Sonja Smith Book Signing
Meet local author Sonja Smith on Saturday, January 16, from 1 to 3 p.m. at your Bloomingdale HPB. Sonja will sell and sign her inspirational autobiography, Try These For Size. Books will be sold independently by the author while supplies last. Continue reading

Seeing Music and Hearing Pictures: Walt Disney’s Fantasia Celebrates Its 75th Anniversary

It all began in 1937, at a chance meeting between Walt Disney and Leopold Stokowski while having dinner. Mr. Disney was already planning a short film to be called The Sorcerer’s Apprentice. The short was going to combine animation with a live orchestra. Stokowski quickly agreed to conduct the orchestra, and three years later, with hundreds of artists at the helm, Walt Disney Pictures released what is now one of the best animated films of all time, Fantasia.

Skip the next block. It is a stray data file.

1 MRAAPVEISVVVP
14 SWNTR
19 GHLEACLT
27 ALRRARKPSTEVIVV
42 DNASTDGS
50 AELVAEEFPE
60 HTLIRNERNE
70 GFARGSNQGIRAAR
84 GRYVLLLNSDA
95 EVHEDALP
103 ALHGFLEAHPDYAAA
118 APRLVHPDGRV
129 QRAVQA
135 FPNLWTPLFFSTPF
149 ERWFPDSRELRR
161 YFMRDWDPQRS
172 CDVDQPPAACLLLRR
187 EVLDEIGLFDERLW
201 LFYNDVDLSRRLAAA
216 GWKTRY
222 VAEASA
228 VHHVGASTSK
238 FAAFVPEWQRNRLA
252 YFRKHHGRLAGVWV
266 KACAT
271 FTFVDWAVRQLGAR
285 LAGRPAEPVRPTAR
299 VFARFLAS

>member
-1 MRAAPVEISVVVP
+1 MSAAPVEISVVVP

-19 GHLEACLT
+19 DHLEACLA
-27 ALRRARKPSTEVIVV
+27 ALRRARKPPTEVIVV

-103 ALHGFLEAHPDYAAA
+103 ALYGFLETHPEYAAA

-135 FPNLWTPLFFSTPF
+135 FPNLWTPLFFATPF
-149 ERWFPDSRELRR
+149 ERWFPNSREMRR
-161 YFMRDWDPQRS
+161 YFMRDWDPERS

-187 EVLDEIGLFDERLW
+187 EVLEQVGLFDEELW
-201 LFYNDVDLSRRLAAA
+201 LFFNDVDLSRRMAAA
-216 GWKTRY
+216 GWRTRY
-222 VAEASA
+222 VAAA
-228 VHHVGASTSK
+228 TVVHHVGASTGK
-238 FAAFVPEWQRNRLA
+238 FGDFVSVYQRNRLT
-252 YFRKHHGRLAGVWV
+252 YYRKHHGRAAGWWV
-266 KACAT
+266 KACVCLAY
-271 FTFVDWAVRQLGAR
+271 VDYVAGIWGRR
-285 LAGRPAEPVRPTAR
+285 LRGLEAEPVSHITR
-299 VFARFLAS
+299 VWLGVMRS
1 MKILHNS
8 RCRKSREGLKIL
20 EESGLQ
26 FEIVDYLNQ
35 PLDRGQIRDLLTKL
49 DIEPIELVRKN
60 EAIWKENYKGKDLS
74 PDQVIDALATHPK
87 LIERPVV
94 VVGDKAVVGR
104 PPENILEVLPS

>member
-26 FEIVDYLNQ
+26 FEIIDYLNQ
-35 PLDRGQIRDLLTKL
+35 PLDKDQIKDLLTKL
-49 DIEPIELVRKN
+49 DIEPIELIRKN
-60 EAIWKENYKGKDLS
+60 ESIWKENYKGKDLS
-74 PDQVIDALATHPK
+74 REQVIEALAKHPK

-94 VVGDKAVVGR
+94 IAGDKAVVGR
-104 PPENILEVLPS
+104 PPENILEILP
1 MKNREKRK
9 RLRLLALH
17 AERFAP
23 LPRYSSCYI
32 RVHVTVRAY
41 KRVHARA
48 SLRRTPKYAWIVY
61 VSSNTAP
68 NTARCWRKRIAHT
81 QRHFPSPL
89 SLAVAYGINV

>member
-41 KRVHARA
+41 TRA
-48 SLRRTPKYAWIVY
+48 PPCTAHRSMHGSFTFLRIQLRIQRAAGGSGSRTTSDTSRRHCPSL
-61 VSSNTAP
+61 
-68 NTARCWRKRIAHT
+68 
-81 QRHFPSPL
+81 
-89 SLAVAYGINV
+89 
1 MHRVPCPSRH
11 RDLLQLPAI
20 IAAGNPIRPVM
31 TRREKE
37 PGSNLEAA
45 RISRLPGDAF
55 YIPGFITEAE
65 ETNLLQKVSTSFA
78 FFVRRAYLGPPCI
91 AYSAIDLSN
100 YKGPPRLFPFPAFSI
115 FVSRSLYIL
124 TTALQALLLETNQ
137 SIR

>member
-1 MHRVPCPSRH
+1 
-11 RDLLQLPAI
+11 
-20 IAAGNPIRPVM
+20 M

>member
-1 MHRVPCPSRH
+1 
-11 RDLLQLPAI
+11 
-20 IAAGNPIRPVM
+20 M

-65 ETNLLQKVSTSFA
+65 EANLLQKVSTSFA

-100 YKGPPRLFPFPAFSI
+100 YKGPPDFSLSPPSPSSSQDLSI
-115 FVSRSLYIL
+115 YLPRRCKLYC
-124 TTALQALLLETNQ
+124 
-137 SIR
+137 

Leopold Stokowski was a huge part of the collaboration with Disney and offered many ideas that made the film what it is, including the title, Fantasia. The title was suggested because it is a musical term for a composition with its roots in the art of improvisation. Stokowski also had the idea of recording all the music in the film  stereo-phonically, which would become a cinematic first. While recording, they also separated out the soloists and mixed them back in later. This idea lead to Fanta Sound, which is the first incarnate of surround sound. Unfortunately, most cinemas could not reproduce Fanta Sound, and theaters that were able to show the film in Fanta Sound had to be equipped with 30 to 80 speakers behind the screen, around the perimeter and on the ceiling of the theatre. Fanta Sound did not last, but the very groundbreaking idea lead the cinema experience to where it is today.